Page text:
Vol 19, No 12, December 2015
What to expect in Year 2050

There shall be no surprise to some of the events that we will be witnessing in the next 35 years. Some islands will be completely submerged, some languages and species of animals will be extinct. Changes to our intentional or unintentional habits that are disruptive to the environment...

International Mountain Day: Are we making a mountain out of a molehill?

I believe we've all heard of this idiom: Making a mountain out of a molehill - greatly exaggerating the severity of the situation. In many aspects, the idea of adverse magnification of an issue is surrounding us on a daily basis. With the advent of technology and the use of social media, we are forced to face the bombardment of minor issues that...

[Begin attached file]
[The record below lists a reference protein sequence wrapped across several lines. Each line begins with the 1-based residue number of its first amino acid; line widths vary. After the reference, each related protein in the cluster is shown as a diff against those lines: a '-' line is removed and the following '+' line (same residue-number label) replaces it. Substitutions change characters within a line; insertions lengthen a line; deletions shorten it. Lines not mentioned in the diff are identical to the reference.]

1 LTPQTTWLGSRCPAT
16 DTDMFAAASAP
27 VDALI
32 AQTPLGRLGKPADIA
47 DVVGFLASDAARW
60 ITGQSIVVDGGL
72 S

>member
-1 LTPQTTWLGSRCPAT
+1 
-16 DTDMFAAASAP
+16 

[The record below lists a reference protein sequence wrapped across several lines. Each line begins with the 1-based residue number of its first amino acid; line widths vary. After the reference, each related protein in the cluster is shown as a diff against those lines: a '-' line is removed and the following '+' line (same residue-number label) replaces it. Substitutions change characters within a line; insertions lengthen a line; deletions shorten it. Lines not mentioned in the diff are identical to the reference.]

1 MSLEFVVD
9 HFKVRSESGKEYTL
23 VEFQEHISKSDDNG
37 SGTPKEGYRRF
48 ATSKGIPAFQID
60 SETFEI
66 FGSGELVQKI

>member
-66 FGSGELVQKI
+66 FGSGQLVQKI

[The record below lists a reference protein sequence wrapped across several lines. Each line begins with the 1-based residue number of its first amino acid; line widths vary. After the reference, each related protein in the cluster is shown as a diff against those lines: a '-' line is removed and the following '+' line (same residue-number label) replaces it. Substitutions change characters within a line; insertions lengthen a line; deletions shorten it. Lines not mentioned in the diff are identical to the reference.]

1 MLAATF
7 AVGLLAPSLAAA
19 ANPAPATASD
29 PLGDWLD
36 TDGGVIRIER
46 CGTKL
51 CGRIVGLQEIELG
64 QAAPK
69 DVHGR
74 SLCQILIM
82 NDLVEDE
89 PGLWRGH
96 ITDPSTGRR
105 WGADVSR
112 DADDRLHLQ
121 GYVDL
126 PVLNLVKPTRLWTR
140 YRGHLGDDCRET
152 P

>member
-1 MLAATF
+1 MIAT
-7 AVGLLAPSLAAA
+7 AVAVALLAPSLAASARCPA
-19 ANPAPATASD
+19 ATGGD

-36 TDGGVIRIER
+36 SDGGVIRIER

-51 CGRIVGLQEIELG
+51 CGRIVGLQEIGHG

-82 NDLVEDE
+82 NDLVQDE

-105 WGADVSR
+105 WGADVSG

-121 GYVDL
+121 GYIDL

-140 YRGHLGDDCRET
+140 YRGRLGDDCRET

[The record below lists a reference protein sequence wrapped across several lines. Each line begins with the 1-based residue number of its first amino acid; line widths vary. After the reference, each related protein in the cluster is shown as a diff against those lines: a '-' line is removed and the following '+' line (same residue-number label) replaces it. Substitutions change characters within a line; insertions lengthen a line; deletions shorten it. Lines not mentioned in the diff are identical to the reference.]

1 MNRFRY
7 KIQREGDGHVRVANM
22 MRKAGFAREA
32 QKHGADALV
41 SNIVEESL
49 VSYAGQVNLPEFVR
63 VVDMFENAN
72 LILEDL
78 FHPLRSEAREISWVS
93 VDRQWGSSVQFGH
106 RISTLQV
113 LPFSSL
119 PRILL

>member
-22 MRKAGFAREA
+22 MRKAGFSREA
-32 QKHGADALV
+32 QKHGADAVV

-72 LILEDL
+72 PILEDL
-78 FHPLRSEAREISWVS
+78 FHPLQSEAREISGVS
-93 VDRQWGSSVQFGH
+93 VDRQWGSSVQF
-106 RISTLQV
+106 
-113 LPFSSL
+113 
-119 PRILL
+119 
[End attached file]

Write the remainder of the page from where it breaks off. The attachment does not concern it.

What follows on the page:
Vol 19, No 10, October 2015
Learning to Code may give you a Vanilla Sky – Yuhui N. Lin

I have vivid memories of my first Nintendo hand-held gaming device, the infamous GameBoy. My first input computer language was DOS, where users had to punch the keys 'cd blahblah' and backslashes. It did not take too long till I started programming in Perl, Visual Basic and HTML...

Social Media Literary: One step ahead or one step back? – Clarrie Ng

What comes to mind when you see the words: Social Media? For some, it is an everyday interaction with your phone and for others, you are wary of this term and cannot help but notice its presence everywhere. Just how significant is social media in our daily lives?...

Vol 19, No 09, September 2015
Small, but Powerful. Who are the Rivals? — Yuhui N. Lin

Singapore, renowned for its Monopoly 'Playground' among foreign investors and traders, most often find itself in a competitive position next to China and Japan...

Vol 19, No 07, July 2015
Some Parents don't vaccinate their Children, and why they should stop behaving like a Clown.